viable plate count direct method of measuring microbial growth in a culture; the number of viable or live cells is usually expressed in CFU/mL        
    viral conjunctivitis inflammation of the conjunctiva caused by a viral infection        
    viral envelope lipid membrane obtained from phospholipid membranes of the cell that surrounds the capsid        
    viral hemagglutination inhibition assay assay used to quantify the amount of neutralizing antibody against a virus by showing a decrease in hemagglutination caused by a standardized amount of virus        
    viral titer number of virions per unit volume        
    viremia presence of virus in blood        
    viricide chemical or physical treatment that destroys or inactivates viruses        
    virion inert particle that is the reproductive form of a virus        
    viroid infectious plant pathogen composed of RNA        
    virology the study of viruses        
    virulence degree to which an organism is pathogenic; severity of disease signs and symptoms        
    virulence factor product of a pathogen that assists in its ability to cause infection and disease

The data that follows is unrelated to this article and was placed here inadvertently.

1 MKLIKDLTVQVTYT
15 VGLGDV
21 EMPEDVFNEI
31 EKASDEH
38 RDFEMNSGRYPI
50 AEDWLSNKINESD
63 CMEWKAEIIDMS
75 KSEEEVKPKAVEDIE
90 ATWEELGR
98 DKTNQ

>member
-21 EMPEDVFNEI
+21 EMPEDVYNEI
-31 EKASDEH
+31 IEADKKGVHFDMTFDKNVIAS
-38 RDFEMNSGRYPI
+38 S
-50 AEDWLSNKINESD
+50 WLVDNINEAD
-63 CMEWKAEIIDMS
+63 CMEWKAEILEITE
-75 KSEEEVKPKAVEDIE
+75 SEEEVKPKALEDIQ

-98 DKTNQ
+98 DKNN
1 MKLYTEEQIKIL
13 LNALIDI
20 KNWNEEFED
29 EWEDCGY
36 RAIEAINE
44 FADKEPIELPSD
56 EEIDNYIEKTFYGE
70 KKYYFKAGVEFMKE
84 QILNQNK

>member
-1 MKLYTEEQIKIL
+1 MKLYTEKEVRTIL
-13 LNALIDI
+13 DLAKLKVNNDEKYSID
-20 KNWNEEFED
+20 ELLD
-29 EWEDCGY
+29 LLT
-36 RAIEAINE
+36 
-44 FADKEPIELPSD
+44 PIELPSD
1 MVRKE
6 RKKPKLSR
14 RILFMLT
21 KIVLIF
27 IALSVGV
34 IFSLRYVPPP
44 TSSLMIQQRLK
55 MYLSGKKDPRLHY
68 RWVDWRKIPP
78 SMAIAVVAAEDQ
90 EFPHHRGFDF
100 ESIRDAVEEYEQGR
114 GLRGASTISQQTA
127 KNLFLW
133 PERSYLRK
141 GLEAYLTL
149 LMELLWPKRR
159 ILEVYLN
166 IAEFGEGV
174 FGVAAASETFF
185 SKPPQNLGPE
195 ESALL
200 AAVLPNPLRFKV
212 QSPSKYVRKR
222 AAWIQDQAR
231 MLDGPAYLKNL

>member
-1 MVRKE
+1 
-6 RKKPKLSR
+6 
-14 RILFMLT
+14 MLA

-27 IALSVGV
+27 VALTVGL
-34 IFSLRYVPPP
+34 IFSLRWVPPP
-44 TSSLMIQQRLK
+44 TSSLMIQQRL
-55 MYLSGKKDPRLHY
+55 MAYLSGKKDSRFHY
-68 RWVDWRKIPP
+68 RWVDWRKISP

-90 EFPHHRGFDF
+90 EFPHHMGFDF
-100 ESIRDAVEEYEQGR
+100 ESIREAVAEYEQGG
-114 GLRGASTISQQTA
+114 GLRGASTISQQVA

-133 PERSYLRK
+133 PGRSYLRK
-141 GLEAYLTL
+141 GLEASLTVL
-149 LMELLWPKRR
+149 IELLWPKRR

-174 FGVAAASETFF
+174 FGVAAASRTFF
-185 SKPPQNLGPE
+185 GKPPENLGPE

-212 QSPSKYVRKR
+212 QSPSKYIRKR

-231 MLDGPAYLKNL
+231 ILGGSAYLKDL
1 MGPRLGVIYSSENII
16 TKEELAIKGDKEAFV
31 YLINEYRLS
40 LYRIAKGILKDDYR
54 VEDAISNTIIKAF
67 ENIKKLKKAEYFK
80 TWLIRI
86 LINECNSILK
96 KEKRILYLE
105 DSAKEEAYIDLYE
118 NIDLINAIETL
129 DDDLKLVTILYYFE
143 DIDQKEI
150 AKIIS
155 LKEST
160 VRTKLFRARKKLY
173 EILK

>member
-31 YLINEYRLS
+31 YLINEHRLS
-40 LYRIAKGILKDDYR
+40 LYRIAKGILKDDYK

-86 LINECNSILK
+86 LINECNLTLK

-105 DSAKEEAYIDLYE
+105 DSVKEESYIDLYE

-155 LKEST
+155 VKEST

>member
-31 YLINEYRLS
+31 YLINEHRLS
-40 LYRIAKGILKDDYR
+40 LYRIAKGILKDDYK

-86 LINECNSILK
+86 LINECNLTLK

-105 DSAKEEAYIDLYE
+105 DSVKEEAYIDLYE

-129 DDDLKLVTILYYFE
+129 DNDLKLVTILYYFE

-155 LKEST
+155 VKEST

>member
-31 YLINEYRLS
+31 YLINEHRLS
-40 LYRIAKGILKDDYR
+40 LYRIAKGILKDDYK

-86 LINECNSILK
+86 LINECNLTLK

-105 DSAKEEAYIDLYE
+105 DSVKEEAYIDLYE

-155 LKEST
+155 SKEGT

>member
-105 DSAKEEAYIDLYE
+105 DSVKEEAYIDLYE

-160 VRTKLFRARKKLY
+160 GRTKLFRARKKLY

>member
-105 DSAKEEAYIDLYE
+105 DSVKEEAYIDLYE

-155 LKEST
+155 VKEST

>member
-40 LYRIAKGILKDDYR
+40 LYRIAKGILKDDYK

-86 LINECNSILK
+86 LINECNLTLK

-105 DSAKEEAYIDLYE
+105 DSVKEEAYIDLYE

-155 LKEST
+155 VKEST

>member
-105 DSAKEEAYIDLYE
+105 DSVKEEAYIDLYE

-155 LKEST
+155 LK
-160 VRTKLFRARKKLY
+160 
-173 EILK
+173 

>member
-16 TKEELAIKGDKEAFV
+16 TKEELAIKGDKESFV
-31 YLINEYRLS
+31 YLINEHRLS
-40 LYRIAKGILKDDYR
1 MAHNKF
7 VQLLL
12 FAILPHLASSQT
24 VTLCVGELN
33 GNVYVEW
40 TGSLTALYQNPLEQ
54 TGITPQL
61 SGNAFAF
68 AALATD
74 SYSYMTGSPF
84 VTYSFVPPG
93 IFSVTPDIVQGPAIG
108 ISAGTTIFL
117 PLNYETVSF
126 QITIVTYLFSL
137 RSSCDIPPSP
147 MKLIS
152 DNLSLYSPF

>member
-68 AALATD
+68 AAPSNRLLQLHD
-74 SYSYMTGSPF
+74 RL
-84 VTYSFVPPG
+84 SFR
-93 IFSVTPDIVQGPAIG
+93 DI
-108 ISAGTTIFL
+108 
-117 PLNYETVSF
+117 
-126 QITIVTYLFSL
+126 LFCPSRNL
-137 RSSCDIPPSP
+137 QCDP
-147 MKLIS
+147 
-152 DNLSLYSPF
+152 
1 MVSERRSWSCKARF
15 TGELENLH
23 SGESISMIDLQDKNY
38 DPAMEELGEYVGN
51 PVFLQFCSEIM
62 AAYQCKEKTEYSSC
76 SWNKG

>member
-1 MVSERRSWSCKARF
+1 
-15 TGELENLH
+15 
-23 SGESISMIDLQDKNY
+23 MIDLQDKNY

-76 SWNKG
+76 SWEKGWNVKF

virulent phage bacteriophage for which infection leads to the death of the host cell; a phage that undergoes the lytic cycle        
    virus an acellular microorganism, consisting of proteins and genetic material (DNA or RNA), that can replicate itself by infecting a host cell        
    virusoid small piece of RNA associated with larger RNA of some infectious plant viruses        
    volutin inclusions of polymerized inorganic phosphate; also called metachromatic granules        
    vulva the female external genitalia        
    water activity water content of foods or other materials        
    wavelength the distance between one peak of a wave and the next peak        
    Weil’s disease advanced stage of leptospirosis in which the kidney and liver become seriously infected        
    West African trypanosomiasis chronic form of African trypanosomiasis caused by Trypanosoma brucei gambiense        
    West Nile encephalitis mosquito-borne disease caused by the West Nile virus (WNV) that can result in swelling of the brain and death in severe cases        
    western blot technique used to detect the presence of a certain protein within a given protein sample in which proteins within the sample are separated by PAGE, immobilized on a membrane, and then exposed first to an antibody that binds to the protein of interest and then second to an antibody equipped with a molecular beacon that will bind to the first antibody